Kim Petras for Turn Off The Light, Vol. 1 by Lucas David

Volume 1 begets a Volume 2, and Petras excited fans once more last year when she confirmed that a second installment would follow the first by posting another series of illustrations by artist Lucas David. David, who also drew the album’s cover art, has been a fixture of the queer art scene for quite some time. His illustrations draw from the darker side of fame, depicting pinups and pop culture icons with morbid sensibilities: gaunt frames with long, pointy appendages, razor-sharp manicures, blood dripping from nostrils, and whited-out eyes. His attraction to the ghastly side of fame and love of illustrating pop stars made him the perfect choice for the Turn Off The Light’s promotional art.

But instead of being known as Volume 2, Petras merged the new set of tracks with the first eight to create the quintessential Halloween album, TURN OFF THE LIGHT, freeing herself from the obligation of crafting a new volume annually. With expectations high, Petras delivered on another set of masterfully menacing songs, slightly more experimental than the first. “Massacre” interpolates the melody of “Carol of the Bells” for a hauntingly fun song where an insatiable Petras declares that “one taste of blood is not enough to satisfy / …gotta die to feel alive!” “Death By Sex” delves into electro trap, proclaiming that her hypnotic supernatural delights are so good they’re lethal for anyone who dares to get too close. “Everybody Dies,” the track that closes out the complete collection, moves into a midtempo to reflect on the fragility of life and the courage it takes to live confidently in one’s identity. In the song, Petras tells listeners to “give me all my roses while I’m here,” a line that plays almost as a reminder to celebrate trans people as often as possible in a time where trans lives, especially the lives of Black trans women, are under constant duress.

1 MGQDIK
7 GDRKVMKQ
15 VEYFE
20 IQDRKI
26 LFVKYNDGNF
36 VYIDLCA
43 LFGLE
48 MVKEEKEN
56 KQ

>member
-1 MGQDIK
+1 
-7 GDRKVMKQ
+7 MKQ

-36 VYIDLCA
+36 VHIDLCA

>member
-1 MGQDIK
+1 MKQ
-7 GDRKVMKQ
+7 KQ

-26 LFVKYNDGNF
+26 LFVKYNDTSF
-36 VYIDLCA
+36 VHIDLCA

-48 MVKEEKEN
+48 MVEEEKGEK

With its lyrical ruminations on transness and queerness, TURN OFF THE LIGHT is the sonic response to religious fundamentalists who still insist being queer is a one-way ticket to eternal damnation. These 17 horrifically fun songs see Kim Petras flashing a wicked, fanged smile and saying, “meet you there.” What initially seemed like a hard pivot in Petras’ discography has become part of her brand, earning her a spot on any good Halloween playlist for years to come. It’s an album sent straight from the ninth circle of Hell, and all you have to do is write your name in blood in its liner notes and brace yourself for a wicked good time.

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Coleman Spilde

Coleman Spilde

culture and media writer for hire. interested in indie film, electronic music, and creating beautiful, memorable experiences. contact: cspilde@gmail.com